To be fair, this is not the first time Bitcoin has been caught in a sideways range. Before the plunge in early June that kicked off the latest consolidation phase, the price was stuck in a narrow range, which itself was a response to the nosedive from the $40,000 level at the beginning of May. But the pattern goes back even further than this as it all started after the downfall from the all-time high of $69,000 reached in November 2021. The selloff lasted until January this year after which it consolidated in an upward channel that turned out to be a bearish continuation signal.
But does that mean that the same thing is about to happen again? The current floor of $18,000 has been tested several times, most recently a couple of weeks ago, but seems to be holding, although the price has stayed dangerously close to the lower bound since then. The daily momentum indicators are slightly positive.
Overcoming the 50-day MA is important
The key test in the immediate term is whether Bitcoin will be able to smash above its 50-day moving average (MA), which is increasingly confining prices below it and the range floor. Failure to do so could tilt the risks back to the downside, increasing the likelihood of a bearish breakout. A drop below $18,000 would turn attention to the $15,000 and $13,000 levels.
However, should the bulls succeed in pushing the price above the 50-day MA, the range ceiling at $25,000 would become the next target, followed by the 200-day MA, currently at $27,823.
Losing out to equities
With the correlation with equity markets weakened somewhat lately, predicting the next direction may have become a lot more difficult. Having said that, the correlation with Fed rate hike expectations remains more or less intact. The slump in June coincided with the sharp repricing of Fed rate hikes by futures markets round about the same time, while some paring back of the hawkish bets is aiding the latest upside.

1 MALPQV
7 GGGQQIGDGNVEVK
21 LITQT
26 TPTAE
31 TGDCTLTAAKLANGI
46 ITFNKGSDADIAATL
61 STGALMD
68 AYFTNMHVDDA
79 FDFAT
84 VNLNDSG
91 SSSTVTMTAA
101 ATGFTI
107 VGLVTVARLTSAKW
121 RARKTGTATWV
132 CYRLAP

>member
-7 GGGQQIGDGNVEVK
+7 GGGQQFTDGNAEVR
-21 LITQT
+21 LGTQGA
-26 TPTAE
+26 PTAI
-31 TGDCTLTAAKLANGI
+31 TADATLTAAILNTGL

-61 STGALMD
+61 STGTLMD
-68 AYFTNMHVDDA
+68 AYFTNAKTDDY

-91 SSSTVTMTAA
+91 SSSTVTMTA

Interestingly, the flat trend also took shape when the Fed began its balance sheet runoff, draining liquidity out of the markets. This could explain why the huge rally on Wall Street over the summer was mirrored by only a very shallow uptrend in Bitcoin. Cryptocurrencies are considered riskier than stocks so when there are less funds to go around, they lose out. The ongoing problem with crypto hackers only goes to highlight this.
Waiting for the Fed pivot
More recently, however, it seems that Bitcoin benefited somewhat from the turmoil sparked by the UK budget, with investors using it as a hedge against sterling’s depreciation. This may have helped Bitcoin to defend the $18,000 support, but the fact that the price was neutral during this episode suggests there were as many sellers as buyers.
Ultimately though, despite the weaker correlation with equities and other risk assets in general, it’s the Fed that will likely set the mood for all. With concerns about the US and global economy growing by the day, investors think it’s only a matter of time before the Fed reaches peak hawkishness. The first sign of a dovish tilt by the Fed could be what it takes to break Bitcoin’s neutral range.
But the longer it takes for the Fed to make that crucial pivot, the greater the odds of Bitcoin slipping below $18,000 and repeating the bearish continuation pattern.